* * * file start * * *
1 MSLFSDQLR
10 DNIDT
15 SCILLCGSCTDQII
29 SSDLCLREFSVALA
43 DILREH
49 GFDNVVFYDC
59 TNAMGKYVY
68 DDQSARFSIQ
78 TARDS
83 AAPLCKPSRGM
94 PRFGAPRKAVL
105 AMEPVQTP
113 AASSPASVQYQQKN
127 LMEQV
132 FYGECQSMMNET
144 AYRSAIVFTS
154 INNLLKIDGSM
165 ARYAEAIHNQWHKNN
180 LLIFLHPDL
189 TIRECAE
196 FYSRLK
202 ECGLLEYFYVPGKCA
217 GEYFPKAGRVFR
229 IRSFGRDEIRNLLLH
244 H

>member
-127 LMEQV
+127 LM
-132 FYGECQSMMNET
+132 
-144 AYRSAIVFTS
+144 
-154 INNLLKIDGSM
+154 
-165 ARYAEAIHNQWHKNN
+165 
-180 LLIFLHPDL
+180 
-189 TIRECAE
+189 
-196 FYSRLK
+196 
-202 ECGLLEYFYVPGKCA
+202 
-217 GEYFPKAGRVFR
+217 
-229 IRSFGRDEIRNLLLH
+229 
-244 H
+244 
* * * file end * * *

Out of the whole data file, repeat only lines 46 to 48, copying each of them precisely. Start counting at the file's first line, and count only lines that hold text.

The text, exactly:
+217 
-229 IRSFGRDEIRNLLLH
+229 